First Published: The Call, Vol. 4, No. 7, April 1976.
Transcription, Editing and Markup: Paul Saba
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Several communist organizations, groups and individual Marxist-Leninists are organizing a representative unity meeting in May. Its purpose is to plan and coordinate the discussions and work leading up to the founding of the new Marxist-Leninist party.
Those attending the meeting will base themselves generally around the statement of principles appearing in the November, 1975 issue of The Call, entitled “Marxist-Leninists Unite To Build The New Party.” The representatives will heighten their unity around questions of ideological and political line and move forward towards the goal of organizational unity within one party.
This meeting will be a qualitative step forward in communist unity efforts, which have often been limited to unity around principles without also being linked to organizational unity.
The principles stated in the November Call have provided a basis for discussion and have summed up the level of unity that presently exists among a majority of Marxist-Leninist forces in the country. But these principles were not put forth to be and should not be taken as the program for the new party. The programmatic statement which will guide the new party forward in its work must come out of discussions and summations during the period leading up to the founding congress. The unity meeting in May will help organize the program discussion and the circulation of resolutions.
Along with other organizations, the October League will put forward its own proposals and views as to the content of the program. These will be based on a deeper elaboration of the November principles and on the resolutions of the OL’s Third Congress, held in July, 1975.
In the months leading up to the founding congress, it will be necessary for all communists supporting the efforts to build the new party to study hard and hold discussions on the resolutions and bulletins produced on the basis of the May meeting. Struggle over line will play a decisive role in these efforts, which must also be aimed at the selection of delegates to the first party congress. These delegates must be prepared to make the most important decisions on program and leadership. Broad discussion and study is already taking place among communists around the questions raised by the November Call.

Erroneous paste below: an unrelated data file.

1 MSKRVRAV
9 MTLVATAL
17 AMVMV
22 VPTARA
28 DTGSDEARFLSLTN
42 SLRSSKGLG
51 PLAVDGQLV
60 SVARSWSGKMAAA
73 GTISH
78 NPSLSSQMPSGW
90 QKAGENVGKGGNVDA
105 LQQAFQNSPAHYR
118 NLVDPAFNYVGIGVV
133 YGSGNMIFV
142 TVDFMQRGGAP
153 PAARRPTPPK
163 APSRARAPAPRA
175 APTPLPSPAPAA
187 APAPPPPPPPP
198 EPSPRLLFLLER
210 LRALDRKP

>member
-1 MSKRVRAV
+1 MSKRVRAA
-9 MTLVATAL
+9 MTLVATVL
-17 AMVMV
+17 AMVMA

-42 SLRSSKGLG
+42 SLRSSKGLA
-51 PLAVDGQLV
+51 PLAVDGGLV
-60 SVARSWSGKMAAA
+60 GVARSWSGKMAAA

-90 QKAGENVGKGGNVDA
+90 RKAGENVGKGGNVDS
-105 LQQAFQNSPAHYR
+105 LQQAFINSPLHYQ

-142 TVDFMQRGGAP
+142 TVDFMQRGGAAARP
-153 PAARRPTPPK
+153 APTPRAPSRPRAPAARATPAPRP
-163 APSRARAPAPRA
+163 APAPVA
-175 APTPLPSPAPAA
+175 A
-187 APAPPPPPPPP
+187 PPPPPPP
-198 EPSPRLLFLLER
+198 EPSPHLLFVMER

The May meeting and those that follow it will also establish rules for the congress. The participants will discuss representation and elections. They will oversee the organization of individual communists who are not presently affiliated with any pre-party organization into collectives for the purpose of taking part in the discussions.
The May meeting will also write a new draft of “Marxist-Leninists Unite To Build The New Party,” incorporating the correct additions and criticisms of all participants. Good criticisms have already led to some corrections in the OL’s approach to the organizational formation of the party. For example, in a recent meeting of the OL Central Committee (See the March issue of The Call), Section 5 of “Marxist-Leninists Unite ...” was modified to call for the congress and leadership elections in the immediate future. The previous view, calling for a “temporary leading body” and a year-long pre-congress period, was rejected.
The May meeting will operate on the basis of democratic centralism, at least to the highest degree attainable. In other words, once political unity is solidified and decisions are taken, the minority will be subordinate to the majority. To those who would accuse OL of practicing “organizational hegemonism” in this matter, we can only say: “Take part in the work and judge for yourselves.”
At this time there are both right and “left” opportunists who are frantically attacking the efforts of the Marxist-Leninists to unite. These opportunists include the centrists around the Guardian newspaper as well as the sectarians of the so-called “Revolutionary Wing” and others.
The centrists and “Wing” both oppose the formation of the party because of their conciliatory views toward modern revisionism. The Guardian, for instance, has called the party-building effort “flawed because of our movement’s principled stand against Soviet social-imperialism and modern revisionism. They have openly supported the Soviet invasion of Angola and have covered up for the new Soviet bourgeoisie by claiming that capitalism has not yet been restored in the Soviet Union. Likewise, in its March 24 issue The Guardian claims that the Soviet social-imperialists are only a “secondary enemy” of the world’s peoples and that the principle of “no united action with revisionism” and with the CPUSA is an “essentially empty slogan” stemming from a “silly cuckoo-bird’s eye view of politics.” These hysterical comments only show how far and how fast the Guardian is abandoning Marxism-Leninism, which has always stood for a decisive break with all forms of opportunism.